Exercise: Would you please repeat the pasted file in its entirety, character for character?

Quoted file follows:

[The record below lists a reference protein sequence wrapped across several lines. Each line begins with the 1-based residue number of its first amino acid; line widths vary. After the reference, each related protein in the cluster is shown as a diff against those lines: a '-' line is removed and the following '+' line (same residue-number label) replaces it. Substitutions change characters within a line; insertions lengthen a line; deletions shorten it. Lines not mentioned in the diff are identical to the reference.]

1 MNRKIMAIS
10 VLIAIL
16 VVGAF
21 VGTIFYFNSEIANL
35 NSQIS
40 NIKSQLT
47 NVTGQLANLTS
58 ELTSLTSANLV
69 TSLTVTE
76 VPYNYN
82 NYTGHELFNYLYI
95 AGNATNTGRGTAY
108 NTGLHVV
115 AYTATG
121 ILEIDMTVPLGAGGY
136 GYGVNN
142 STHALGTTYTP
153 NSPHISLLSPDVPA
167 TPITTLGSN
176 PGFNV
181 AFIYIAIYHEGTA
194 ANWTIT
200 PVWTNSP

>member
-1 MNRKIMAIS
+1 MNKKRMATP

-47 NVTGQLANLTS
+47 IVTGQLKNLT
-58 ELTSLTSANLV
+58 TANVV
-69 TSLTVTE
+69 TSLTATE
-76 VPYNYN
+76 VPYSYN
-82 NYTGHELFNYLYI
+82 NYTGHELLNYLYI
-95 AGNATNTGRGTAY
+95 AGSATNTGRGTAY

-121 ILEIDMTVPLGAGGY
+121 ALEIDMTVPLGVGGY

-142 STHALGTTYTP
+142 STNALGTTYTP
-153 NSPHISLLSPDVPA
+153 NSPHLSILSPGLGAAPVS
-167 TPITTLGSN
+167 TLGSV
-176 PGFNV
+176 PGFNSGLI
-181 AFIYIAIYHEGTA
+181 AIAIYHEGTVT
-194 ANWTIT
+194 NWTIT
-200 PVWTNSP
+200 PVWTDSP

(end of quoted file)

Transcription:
[The record below lists a reference protein sequence wrapped across several lines. Each line begins with the 1-based residue number of its first amino acid; line widths vary. After the reference, each related protein in the cluster is shown as a diff against those lines: a '-' line is removed and the following '+' line (same residue-number label) replaces it. Substitutions change characters within a line; insertions lengthen a line; deletions shorten it. Lines not mentioned in the diff are identical to the reference.]

1 MNRKIMAIS
10 VLIAIL
16 VVGAF
21 VGTIFYFNSEIANL
35 NSQIS
40 NIKSQLT
47 NVTGQLANLTS
58 ELTSLTSANLV
69 TSLTVTE
76 VPYNYN
82 NYTGHELFNYLYI
95 AGNATNTGRGTAY
108 NTGLHVV
115 AYTATG
121 ILEIDMTVPLGAGGY
136 GYGVNN
142 STHALGTTYTP
153 NSPHISLLSPDVPA
167 TPITTLGSN
176 PGFNV
181 AFIYIAIYHEGTA
194 ANWTIT
200 PVWTNSP

>member
-1 MNRKIMAIS
+1 MNKKRMATP

-47 NVTGQLANLTS
+47 IVTGQLKNLT
-58 ELTSLTSANLV
+58 TANVV
-69 TSLTVTE
+69 TSLTATE
-76 VPYNYN
+76 VPYSYN
-82 NYTGHELFNYLYI
+82 NYTGHELLNYLYI
-95 AGNATNTGRGTAY
+95 AGSATNTGRGTAY

-121 ILEIDMTVPLGAGGY
+121 ALEIDMTVPLGVGGY

-142 STHALGTTYTP
+142 STNALGTTYTP
-153 NSPHISLLSPDVPA
+153 NSPHLSILSPGLGAAPVS
-167 TPITTLGSN
+167 TLGSV
-176 PGFNV
+176 PGFNSGLI
-181 AFIYIAIYHEGTA
+181 AIAIYHEGTVT
-194 ANWTIT
+194 NWTIT
-200 PVWTNSP
+200 PVWTDSP